Sunday Herald / 25 th Anniversary April 2007
‘We were forced to make trips to Stanley to pilfer supplies we knew were there, but weren’t reaching us. When we became too weak to even do that we would spend most of the day sleeping in our dugouts’
The Other Side: An Argentine Conscript’s Story. By Andrew McLeod
MICHAEL SAVAGE considers himself a lucky man. Having survived the Falklands war physically unscathed, he is today happily married with a young family, living a peaceful life in the depths of the Argentine Pampas. But he has made his own luck, laying his ghosts to rest by reaching out to the people whose land he once occupied, and he has seen this friendship graciously accepted and returned.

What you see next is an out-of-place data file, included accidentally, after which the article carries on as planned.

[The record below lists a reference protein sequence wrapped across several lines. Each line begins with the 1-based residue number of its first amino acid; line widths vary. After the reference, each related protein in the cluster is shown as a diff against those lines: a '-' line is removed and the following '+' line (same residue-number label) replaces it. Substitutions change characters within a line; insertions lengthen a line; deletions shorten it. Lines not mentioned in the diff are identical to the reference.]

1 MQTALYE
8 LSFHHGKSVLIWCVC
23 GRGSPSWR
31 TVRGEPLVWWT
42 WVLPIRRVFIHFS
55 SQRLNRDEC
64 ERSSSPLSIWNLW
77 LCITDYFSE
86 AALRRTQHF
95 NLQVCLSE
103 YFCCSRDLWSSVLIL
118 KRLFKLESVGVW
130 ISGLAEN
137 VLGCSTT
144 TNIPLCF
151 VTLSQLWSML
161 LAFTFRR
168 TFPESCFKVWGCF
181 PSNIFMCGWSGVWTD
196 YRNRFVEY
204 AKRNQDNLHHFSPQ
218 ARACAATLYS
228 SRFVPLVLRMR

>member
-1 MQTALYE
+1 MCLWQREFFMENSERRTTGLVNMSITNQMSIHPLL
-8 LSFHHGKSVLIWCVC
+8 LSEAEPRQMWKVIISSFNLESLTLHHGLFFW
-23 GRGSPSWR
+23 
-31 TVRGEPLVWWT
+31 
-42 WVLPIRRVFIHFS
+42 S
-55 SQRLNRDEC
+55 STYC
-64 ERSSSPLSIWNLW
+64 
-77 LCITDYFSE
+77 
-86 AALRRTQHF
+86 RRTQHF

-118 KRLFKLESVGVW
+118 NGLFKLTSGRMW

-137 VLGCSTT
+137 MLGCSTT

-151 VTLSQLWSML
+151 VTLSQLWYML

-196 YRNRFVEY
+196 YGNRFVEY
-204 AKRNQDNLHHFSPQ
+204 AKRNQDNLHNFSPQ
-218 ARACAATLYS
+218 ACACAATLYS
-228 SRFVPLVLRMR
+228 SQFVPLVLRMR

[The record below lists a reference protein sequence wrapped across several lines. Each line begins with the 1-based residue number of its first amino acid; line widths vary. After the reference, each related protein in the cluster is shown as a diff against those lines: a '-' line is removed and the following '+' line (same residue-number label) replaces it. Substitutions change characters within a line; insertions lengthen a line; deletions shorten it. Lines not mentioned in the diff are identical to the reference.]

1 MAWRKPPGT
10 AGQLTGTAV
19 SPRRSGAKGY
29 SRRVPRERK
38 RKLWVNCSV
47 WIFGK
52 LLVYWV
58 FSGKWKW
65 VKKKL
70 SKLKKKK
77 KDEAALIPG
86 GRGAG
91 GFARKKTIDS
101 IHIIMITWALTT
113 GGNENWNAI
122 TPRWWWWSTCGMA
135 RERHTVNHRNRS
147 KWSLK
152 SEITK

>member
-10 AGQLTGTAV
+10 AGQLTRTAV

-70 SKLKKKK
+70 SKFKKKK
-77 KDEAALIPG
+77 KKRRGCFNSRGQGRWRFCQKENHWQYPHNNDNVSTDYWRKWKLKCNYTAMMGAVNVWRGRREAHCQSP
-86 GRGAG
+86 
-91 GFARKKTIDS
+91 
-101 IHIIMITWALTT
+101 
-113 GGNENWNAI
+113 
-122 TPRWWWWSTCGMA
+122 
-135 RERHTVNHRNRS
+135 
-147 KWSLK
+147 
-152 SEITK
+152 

Some of his friends have been less lucky. They, like Savage, would never have been a soldier by choice. He finds it hard to believe that a quarter of a century has gone by since he found himself huddled with hundreds of other Argentine conscripts aboard a transport aircraft heading for the Falkland Islands (or Malvinas, as they knew them). They had been told to prepare for war, but rumour had it that they would be based in Río Gallegos to cover for regular troops taking part in the invasion. The first Savage knew for sure that he was to go to war himself was when the conscripts were guided across the tarmac towards a huge Hercules C-130. «Yes, this is it, you are going,» they were told.